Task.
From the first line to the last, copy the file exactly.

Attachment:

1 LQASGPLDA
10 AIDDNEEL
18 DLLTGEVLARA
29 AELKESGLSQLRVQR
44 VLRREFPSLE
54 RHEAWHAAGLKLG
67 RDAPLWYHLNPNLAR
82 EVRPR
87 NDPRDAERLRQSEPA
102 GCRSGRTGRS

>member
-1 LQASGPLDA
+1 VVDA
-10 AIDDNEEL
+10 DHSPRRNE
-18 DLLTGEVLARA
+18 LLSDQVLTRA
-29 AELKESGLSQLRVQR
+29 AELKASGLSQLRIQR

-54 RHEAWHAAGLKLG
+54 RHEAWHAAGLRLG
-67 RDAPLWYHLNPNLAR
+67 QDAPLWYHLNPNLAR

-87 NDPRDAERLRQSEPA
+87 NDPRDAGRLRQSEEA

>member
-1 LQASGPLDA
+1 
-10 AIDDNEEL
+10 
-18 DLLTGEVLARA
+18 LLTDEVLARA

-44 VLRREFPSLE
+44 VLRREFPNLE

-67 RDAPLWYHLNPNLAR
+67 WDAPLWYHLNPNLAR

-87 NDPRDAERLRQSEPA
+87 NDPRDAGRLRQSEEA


1 LQASGPLDA
10 AIDDNEEL
18 DLLTGEVLARA
29 AELKESGLSQLRVQR
44 VLRREFPSLE
54 RHEAWHAAGLKLG
67 RDAPLWYHLNPNLAR
82 EVRPR
87 NDPRDAERLRQSEPA
102 GCRSGRTGRS

>member
-1 LQASGPLDA
+1 VVDA
-10 AIDDNEEL
+10 DHSPRRNE
-18 DLLTGEVLARA
+18 LLSDQVLTRA
-29 AELKESGLSQLRVQR
+29 AELKASGLSQLRIQR

-54 RHEAWHAAGLKLG
+54 RHEAWHAAGLRLG
-67 RDAPLWYHLNPNLAR
+67 QDAPLWYHLNPNLAR

-87 NDPRDAERLRQSEPA
+87 NDPRDAGRLRQSEEA

>member
-1 LQASGPLDA
+1 
-10 AIDDNEEL
+10 
-18 DLLTGEVLARA
+18 LLTDEVLARA

-44 VLRREFPSLE
+44 VLRREFPNLE

-67 RDAPLWYHLNPNLAR
+67 WDAPLWYHLNPNLAR

-87 NDPRDAERLRQSEPA
+87 NDPRDAGRLRQSEEA